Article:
G. Mark Voit
Astronomy & Astrophysics
Biomedical-Physical Sciences Bldg.
567 Wilson Rd., Room 3270
Voit, G. Mark, Bryan, Greg L,, et al., "Precipitation-regulated Star Formation in Galaxies" ApJ 808, L30 
Voit, G. Mark and Donahue, M., "Cooling Time, Freefall Time, and Precipitation in the Cores of ACCEPT Galaxy Clusters" ApJ 799, L1 
Voit, G. Mark, Donahue, M., et al., "Regulation of star formation in giant galaxies by precipitation, feedback and conduction" Nature 519 issue 7542 pp. 203-206 
Voit, G. Mark, Donahue, M., et al., "Supernova Sweeping and Black Hole Feedback in Elliptical Galaxies" ApJ 803, L21 
Professional Activities & Interests / Biographical Information
Mark's research explores how the hydrogen and helium gas that pervaded the early universe becomes transformed into the stars and galaxies we see today. Gravity draws matter into increasingly larger structures as time passes, but as stars begin to form, feedback from supernovae and supermassive black holes start to inhibit additional star formation. Mark is particularly interested in how feedback mechanisms operate in groups and clusters of galaxies. He also studies how the properties of dark matter and dark energy can be deduced from observations of the evolution of galaxy clusters.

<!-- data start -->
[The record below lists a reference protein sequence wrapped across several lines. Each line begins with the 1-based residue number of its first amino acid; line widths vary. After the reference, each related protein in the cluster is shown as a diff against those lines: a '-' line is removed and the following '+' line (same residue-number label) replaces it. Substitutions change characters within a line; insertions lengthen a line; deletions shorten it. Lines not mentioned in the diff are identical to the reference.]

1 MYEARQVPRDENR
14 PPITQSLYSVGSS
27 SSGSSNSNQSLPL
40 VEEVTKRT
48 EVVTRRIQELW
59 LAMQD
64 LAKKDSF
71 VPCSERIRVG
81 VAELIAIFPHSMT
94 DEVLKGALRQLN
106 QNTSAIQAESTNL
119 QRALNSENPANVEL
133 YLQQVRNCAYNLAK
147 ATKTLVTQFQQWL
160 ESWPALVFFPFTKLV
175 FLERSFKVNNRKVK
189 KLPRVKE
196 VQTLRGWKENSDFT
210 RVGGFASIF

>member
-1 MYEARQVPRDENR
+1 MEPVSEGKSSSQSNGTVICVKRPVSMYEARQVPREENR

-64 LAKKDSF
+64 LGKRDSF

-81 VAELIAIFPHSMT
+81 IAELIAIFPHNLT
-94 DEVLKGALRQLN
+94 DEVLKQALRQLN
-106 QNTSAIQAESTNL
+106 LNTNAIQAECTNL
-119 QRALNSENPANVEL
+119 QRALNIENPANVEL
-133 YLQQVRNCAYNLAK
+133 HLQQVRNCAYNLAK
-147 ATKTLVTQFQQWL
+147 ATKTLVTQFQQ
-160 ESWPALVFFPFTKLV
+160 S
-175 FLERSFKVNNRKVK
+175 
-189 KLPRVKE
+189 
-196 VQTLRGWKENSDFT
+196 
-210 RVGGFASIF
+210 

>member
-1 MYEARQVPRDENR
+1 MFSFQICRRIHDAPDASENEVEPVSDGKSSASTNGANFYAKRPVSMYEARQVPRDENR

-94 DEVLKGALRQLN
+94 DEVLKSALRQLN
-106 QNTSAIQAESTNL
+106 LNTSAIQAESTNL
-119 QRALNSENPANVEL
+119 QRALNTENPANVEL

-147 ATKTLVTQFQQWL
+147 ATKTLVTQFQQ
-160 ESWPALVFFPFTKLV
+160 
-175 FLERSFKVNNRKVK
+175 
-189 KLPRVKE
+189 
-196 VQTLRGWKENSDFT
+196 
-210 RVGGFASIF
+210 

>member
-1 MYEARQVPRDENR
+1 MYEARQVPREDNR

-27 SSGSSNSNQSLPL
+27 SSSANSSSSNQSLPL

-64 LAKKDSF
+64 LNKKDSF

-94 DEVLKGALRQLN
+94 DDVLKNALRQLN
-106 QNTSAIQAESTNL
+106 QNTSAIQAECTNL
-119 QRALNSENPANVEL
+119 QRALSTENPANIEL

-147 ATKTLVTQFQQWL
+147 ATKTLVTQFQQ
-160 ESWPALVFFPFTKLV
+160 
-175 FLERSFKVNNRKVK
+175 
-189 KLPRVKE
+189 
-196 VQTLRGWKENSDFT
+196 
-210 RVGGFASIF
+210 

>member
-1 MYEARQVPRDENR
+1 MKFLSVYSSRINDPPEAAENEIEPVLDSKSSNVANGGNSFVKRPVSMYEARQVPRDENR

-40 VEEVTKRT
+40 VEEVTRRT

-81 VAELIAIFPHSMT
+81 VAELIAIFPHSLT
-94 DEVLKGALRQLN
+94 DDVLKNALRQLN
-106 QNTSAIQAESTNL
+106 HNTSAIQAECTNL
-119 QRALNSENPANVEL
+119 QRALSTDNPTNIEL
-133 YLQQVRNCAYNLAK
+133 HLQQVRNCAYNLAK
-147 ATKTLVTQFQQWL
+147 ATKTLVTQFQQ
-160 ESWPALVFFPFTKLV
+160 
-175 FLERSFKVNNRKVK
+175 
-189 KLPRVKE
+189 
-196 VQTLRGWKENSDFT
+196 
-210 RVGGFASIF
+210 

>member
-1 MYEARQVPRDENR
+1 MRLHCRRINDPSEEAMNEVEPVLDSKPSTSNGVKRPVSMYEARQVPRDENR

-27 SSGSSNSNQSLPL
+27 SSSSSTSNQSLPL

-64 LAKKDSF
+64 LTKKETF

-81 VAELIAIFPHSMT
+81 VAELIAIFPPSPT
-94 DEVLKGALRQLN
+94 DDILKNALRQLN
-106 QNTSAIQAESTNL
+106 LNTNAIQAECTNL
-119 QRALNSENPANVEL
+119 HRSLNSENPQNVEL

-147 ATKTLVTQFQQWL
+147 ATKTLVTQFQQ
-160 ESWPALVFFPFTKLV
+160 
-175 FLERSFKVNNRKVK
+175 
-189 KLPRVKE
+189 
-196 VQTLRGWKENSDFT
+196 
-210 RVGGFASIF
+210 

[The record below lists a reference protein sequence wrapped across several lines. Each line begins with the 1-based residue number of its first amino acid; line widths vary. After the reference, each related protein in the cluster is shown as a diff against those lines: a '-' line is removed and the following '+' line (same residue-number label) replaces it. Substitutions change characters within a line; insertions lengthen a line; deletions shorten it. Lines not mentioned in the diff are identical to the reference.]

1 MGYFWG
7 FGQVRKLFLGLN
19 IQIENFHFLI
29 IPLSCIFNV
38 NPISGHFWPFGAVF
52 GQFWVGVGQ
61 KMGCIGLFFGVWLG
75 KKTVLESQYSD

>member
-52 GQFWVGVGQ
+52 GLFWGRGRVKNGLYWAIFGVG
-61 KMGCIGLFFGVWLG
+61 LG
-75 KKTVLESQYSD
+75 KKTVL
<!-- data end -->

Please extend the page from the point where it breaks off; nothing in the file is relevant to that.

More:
I’m currently an astronomy professor at Michigan State University. My journey here started in suburban Philadelphia. I graduated from Cheltenham High School in 1979 and from Princeton in 1983, with an A.B. in Astrophysical Sciences. My Ph.D. in Astrophysics (1990) is from the University of Colorado. Then came three years as a Research Fellow at Caltech, two more as a Hubble Fellow at Johns Hopkins, and eight as an astronomer at the Space Telescope Science Institute, working on the Hubble Space Telescope project, before Michigan State brought me on board in 2003.